I read Putting Women First, and thought I would relate an anecdote from earlier in my career. I had just discovered, as in that morning, that I was pregnant. I hadn’t been feeling well, and was wondering why I was nauseous all the time. And where the heck was my period? I got an early pregnancy test, and sure enough, it said I was pregnant. Mark was overjoyed. I was panic-stricken. I was good at managing projects. What did I know about babies?
My boss asked me to come into her office. I did. They had this brand new program they wanted me to manage. The program was going to bring the organization into an entirely new direction. Did I want to manage it? Oh, I did, I did, I did. Here’s what I said. “I really want to do this. And you should know, I just discovered this morning that I’m pregnant. I have no idea how pregnant I am. I haven’t even made my appointment with my doctor yet. But I really want to do this. So if you still want me, I want this.”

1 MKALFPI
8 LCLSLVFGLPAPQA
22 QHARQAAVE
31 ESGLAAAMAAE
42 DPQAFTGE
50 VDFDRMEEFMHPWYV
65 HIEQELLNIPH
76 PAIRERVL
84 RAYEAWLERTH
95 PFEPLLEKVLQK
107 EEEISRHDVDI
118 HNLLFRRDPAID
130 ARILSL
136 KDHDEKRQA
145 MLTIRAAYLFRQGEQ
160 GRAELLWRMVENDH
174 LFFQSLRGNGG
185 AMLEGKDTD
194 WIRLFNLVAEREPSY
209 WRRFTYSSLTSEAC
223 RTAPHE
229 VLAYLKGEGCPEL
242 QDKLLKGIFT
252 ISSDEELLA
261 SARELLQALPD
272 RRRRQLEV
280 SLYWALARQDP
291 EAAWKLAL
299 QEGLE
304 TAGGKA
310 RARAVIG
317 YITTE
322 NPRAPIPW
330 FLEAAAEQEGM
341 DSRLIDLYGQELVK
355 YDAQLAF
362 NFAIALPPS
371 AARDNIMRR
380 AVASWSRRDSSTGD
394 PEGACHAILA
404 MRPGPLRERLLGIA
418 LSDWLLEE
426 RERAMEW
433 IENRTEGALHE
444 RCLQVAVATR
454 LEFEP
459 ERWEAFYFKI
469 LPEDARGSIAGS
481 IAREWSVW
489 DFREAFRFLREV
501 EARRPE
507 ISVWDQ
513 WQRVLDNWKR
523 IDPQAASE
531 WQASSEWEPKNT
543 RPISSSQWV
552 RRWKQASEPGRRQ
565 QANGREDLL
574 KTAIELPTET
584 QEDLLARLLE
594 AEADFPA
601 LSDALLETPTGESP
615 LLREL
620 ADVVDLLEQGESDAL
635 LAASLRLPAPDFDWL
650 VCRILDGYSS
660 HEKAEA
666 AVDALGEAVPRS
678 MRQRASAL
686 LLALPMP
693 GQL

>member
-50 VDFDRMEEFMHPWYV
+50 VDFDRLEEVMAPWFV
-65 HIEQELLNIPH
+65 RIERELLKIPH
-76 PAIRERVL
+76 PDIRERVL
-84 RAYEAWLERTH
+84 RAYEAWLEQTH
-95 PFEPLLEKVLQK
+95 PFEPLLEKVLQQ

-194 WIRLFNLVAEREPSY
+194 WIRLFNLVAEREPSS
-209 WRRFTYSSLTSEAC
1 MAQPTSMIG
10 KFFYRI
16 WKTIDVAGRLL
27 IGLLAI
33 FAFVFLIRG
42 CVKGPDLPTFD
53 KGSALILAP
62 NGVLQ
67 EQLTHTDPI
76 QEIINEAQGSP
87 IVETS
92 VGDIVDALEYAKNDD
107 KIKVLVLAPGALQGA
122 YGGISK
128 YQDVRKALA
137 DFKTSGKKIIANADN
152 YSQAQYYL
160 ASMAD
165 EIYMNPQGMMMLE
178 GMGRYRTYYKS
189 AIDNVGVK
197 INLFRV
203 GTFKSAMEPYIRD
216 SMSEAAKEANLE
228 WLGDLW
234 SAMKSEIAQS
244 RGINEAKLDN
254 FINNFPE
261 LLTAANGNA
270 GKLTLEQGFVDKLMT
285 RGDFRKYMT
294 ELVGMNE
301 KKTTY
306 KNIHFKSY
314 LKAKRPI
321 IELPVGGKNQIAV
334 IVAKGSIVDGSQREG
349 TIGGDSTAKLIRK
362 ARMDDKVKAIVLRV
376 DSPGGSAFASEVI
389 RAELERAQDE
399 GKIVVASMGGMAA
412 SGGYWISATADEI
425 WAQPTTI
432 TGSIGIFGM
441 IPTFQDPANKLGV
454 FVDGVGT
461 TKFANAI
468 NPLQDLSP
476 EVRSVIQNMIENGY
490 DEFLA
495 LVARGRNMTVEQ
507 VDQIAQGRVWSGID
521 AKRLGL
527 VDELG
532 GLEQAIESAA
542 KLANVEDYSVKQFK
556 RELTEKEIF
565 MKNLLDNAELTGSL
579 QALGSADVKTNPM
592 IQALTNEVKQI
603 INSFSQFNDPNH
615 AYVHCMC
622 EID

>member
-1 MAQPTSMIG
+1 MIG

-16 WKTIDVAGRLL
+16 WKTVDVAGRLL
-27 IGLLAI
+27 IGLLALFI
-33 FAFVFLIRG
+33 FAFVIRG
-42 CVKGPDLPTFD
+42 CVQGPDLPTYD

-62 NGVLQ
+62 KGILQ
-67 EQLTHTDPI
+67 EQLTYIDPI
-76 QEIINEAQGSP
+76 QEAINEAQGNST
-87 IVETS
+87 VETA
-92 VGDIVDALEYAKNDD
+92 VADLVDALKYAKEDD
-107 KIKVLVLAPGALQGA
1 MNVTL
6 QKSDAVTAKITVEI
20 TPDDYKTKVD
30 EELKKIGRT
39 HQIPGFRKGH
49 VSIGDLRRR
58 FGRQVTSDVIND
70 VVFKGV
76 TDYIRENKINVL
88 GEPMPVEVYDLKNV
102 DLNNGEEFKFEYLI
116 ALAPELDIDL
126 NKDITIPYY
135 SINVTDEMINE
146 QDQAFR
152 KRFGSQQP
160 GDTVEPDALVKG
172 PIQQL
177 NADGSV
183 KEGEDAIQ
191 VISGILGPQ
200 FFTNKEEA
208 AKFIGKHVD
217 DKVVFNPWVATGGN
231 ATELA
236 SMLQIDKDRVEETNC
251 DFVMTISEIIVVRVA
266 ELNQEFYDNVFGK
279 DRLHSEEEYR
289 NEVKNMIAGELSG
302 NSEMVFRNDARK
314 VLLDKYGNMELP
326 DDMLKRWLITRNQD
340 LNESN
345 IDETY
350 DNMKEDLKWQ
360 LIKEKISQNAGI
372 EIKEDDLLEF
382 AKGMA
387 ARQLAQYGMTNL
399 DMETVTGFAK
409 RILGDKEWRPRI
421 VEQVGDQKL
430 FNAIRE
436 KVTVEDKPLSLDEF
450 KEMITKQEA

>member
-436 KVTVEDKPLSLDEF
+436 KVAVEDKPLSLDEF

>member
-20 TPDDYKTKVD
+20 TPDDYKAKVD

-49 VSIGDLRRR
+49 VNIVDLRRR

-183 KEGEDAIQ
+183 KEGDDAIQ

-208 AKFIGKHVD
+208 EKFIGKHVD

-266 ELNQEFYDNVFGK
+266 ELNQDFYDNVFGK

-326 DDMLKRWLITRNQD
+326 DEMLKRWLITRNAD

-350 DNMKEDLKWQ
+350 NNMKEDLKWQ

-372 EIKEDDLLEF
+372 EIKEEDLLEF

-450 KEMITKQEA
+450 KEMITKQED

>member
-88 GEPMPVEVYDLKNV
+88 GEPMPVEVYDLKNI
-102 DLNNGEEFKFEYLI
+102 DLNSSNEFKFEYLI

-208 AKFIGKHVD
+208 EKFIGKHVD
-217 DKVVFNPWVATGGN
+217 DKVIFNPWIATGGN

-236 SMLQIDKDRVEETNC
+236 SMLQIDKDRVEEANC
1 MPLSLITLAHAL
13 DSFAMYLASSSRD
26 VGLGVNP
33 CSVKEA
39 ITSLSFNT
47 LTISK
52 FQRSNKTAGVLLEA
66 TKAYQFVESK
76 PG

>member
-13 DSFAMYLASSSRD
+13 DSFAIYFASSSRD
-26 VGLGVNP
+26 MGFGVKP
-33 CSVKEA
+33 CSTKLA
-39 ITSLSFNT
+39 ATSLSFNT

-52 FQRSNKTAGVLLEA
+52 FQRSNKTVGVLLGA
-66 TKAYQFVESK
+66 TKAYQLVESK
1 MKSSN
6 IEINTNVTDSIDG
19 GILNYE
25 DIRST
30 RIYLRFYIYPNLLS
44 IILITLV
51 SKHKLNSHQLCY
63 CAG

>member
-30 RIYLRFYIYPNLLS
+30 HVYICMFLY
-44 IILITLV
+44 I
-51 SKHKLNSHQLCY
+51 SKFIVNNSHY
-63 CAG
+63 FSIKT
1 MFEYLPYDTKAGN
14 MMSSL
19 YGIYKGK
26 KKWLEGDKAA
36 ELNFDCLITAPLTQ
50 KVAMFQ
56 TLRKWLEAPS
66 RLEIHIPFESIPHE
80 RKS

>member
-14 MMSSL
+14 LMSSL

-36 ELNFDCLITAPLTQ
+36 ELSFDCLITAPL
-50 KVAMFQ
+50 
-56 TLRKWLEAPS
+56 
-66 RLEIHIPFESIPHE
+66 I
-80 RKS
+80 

My boss, without even blinking, said, “JR, we want you for the next nine months. That will get us to the trade show, and I know you’ll leave us in a state to get to release. Yes, we want you.”
I learned a lot about management, management myths, and about offering and taking work then. I learned not to step back from work, even at the beginning of a pregnancy. (Aside from constant nausea, I’ve had healthy pregnancies.) I learned as a manager not to fear that people might not be able to fulfill their “obligations,” that if you choose good people there is always a way to transition their obligations to someone else.
Make sure you watch Sheryl Sandburg’s video Why we have too few women leaders.
BTW, I’m delighted to report that my children have survived my mothering. Maybe even thrived 🙂 That product made the trade show. Daughter #1 was even born the day of the trade show. The product spawned enough new products to keep the company in business several more years, which may or may not have been a good thing.
If you want to explore more management myths, please join me at the AYE conference, Oct 30-Nov 3, 2011.Tags: leadership, women